Clarinet Checklist: Check your habits, AND some bass clarinet pointers

Sent Monday, February 2, 2015


For clarinetists who want to perform more easily and beautifully

In This Issue
  • A Note From Michelle Anderson - Happy Groundhog's Day
  • Free Training 1 - Bass clarinet pointers for those of you play clarinet or saxophone first
  • Free Training 2 - Check your clarinet playing for these common bad habits that are pretty easy to correct
  • Michelle Recommends - Daniel Bonade's Clarinet Compendium - classic clarinet pointers for you
  • Clarinet Is Easy - Complete how-to lessons for beginners and self-taught intermediate players

A Note from Michelle Anderson

Hello Everyone,

Welcome to the Clarinet Mentors newsletter. I hope you are enjoying your clarinet, and continuing to make progress. I do my best to include recommendations and pointers here that help you to play more easily.

I’ve recently joined a woodwind quintet, which is a combination of instruments that I really enjoy (flute, oboe, clarinet, bassoon and horn). So far, we have mostly read through a bunch of great repertoire, and then ended our rehearsals by eating good chocolate together. That’s a nice combination! We will be presenting a concert in a few months, but for now, we are just enjoying playing good music together. It is a good reminder to me of the value of playing good music “just for fun”. If you do not play with anyone else, I really encourage you to try it. It is easier to improve on a musical instrument when you have a regular structure to play within. Many of you have mentioned that you play in a New Horizons Band after I mentioned them a few newsletters ago. That organization allows players of all levels, even those very new to an instrument, to play in a fun and supportive environment. There may be one near you.

For me in February, I will also be playing a Tiny Tots concert with the Vancouver Symphony, which puts small groups of musicians in front of a preschool crowd. I start rehearsals of Die Fledermaus shortly with the Vancouver Opera, and have a Chinese New Year’s concert as well as a performance with the Pacific Symphonic Wind Ensemble. Lots of good music…February 2nd, also know as Groundhog’s Day (one of the stranger North American traditions), is also my dad’s birthday. Happy Birthday, Dad (and any other groundhogs out there). I have always been an avid snowshoer, and we are experiencing a winter with no virtually no snow. Maybe some of you out east can ship some here! It seems to be a strange winter in North America this year. According to tradition, if the ground hog sees his shadow, we get several more weeks of winter. The forecast for here is cloudy, so I guess spring has sprung!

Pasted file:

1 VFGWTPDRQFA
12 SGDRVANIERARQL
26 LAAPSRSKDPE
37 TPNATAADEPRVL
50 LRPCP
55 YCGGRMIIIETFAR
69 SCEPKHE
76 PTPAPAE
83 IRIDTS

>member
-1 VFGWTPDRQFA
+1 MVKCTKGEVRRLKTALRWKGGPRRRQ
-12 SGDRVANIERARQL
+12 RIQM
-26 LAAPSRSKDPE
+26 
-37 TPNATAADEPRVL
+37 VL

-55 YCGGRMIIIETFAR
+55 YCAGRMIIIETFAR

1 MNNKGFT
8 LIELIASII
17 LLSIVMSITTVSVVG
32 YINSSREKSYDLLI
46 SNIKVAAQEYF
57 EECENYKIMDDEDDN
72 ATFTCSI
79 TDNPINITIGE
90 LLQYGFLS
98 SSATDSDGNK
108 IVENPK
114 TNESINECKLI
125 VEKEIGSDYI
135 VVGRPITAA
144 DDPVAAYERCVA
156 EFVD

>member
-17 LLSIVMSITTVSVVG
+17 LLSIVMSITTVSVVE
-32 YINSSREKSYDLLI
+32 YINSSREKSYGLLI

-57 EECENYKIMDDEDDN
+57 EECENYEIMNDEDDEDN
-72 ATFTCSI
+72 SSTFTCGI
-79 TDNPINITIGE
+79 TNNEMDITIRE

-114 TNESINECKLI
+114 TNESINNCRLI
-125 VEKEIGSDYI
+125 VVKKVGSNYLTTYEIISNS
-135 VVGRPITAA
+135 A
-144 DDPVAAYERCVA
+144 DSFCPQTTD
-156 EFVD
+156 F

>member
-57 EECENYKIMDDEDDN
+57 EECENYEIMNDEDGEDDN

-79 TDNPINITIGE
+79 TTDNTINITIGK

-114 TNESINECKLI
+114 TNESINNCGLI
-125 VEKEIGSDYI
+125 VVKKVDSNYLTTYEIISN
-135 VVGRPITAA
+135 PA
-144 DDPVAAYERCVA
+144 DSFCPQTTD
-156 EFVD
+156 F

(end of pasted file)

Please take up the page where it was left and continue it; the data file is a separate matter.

Thanks so much for being part of my Clarinet Community. I hope that you enjoy your clarinet this week!


Free Training

Are you learning bass clarinet? How to adjust from clarinet or saxophone to bass clarinet

Many of you in the Clarinet Mentors community seem to play many instruments. I hear regularly from saxophone players who are picking up clarinet as a second (or third) instrument. Many people also pick up the bass clarinet after playing the regular clarinet first. I’ve had a few inquiries recently about the differences between bass clarinet and regular clarinet. Today’s free training is aimed at those of you who play bass clarinet in addition to your other instruments. For those of you who don’t play bass clarinet, read on below for a video of interest to you.

Link to YouTube video on Bass Clarinet basics for doublers

Watch the video by clicking on the photo above, or with this link - Free Training Video:  [ ]

Free Training 2

Four common "bad habits" that we all fall into (Do you?)